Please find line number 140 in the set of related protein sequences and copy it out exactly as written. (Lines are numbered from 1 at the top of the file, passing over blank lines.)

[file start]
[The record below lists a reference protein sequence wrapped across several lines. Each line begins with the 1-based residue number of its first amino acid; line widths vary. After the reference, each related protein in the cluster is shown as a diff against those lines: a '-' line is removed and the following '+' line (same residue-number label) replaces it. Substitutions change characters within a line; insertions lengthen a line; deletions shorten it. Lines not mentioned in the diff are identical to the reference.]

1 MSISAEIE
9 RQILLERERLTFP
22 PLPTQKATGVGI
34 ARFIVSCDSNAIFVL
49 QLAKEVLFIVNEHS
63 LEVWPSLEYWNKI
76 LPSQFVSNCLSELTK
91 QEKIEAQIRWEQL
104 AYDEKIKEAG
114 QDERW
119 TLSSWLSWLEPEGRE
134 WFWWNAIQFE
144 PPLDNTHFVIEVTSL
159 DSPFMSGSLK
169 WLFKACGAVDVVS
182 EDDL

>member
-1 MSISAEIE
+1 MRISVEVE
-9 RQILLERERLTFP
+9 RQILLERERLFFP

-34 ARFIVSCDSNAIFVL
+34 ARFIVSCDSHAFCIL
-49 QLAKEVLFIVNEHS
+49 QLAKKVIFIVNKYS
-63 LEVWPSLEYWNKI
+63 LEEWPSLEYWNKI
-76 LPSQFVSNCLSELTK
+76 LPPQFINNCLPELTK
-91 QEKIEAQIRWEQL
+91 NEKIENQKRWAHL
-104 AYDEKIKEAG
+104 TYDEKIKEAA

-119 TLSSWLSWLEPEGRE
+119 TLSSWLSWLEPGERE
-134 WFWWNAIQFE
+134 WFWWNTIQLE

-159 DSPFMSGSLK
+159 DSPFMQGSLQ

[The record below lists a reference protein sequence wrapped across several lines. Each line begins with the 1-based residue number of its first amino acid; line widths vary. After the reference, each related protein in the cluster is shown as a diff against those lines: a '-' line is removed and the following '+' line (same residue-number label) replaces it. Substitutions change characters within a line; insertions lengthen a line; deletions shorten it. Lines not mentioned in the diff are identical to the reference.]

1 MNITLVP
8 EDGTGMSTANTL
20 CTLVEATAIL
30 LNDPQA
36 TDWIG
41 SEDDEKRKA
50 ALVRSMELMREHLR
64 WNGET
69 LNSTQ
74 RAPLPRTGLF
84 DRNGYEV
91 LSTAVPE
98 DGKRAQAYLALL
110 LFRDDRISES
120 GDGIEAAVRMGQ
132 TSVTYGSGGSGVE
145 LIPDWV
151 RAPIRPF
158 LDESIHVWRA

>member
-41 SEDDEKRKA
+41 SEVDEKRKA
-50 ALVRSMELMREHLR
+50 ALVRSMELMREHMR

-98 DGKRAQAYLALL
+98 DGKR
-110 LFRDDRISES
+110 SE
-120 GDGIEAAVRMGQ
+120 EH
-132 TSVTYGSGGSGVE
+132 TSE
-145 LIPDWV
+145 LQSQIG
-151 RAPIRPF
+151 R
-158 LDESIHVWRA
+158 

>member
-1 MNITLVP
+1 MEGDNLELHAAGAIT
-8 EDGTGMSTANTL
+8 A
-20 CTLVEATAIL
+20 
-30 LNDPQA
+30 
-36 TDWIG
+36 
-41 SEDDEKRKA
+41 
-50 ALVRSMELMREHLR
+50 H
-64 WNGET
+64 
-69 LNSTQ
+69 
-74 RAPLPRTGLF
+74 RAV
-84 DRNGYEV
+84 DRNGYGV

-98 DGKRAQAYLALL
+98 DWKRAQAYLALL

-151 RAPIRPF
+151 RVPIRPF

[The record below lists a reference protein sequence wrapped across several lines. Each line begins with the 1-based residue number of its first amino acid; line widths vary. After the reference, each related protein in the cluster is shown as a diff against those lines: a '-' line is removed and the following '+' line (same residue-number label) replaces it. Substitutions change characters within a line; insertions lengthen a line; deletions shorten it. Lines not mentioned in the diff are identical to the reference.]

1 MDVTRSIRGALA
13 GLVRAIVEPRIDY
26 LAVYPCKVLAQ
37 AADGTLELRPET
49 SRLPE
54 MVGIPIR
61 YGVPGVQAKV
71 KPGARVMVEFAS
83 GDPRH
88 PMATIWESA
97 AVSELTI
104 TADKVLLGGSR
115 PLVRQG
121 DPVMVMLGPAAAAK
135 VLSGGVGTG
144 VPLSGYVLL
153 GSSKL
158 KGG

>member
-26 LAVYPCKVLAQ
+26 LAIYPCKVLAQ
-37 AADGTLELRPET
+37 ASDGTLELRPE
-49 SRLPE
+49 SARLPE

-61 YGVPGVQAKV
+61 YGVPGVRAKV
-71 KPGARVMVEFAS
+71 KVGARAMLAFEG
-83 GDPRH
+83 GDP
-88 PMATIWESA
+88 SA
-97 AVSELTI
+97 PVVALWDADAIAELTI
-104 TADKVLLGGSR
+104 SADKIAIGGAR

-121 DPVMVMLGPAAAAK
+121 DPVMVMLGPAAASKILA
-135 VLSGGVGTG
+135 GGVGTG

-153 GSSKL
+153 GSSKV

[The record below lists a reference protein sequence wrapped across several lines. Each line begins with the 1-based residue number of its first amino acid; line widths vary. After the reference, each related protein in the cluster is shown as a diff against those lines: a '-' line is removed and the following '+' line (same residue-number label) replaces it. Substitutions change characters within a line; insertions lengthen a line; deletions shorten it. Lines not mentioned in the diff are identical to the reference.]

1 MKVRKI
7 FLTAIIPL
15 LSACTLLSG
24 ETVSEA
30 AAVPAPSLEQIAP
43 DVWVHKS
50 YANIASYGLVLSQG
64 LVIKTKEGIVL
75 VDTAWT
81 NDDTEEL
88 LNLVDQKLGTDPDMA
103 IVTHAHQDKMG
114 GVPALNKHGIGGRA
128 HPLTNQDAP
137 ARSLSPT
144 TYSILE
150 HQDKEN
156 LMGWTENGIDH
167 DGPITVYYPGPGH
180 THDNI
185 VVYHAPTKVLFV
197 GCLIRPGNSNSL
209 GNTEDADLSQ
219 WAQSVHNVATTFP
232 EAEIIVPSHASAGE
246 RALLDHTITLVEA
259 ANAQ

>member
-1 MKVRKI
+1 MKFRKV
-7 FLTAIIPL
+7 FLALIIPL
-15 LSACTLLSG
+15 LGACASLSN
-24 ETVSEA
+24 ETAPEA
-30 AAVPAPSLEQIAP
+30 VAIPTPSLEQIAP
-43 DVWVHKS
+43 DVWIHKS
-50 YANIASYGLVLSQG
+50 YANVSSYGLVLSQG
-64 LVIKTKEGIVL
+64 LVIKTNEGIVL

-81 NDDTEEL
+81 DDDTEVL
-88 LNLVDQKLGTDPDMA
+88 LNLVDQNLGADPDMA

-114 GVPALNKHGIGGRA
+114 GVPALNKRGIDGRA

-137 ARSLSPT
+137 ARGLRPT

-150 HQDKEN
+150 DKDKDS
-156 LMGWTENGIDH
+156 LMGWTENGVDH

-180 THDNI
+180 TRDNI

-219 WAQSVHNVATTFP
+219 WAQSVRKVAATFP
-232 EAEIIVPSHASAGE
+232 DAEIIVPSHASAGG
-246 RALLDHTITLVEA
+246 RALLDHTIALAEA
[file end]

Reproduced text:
+88 SA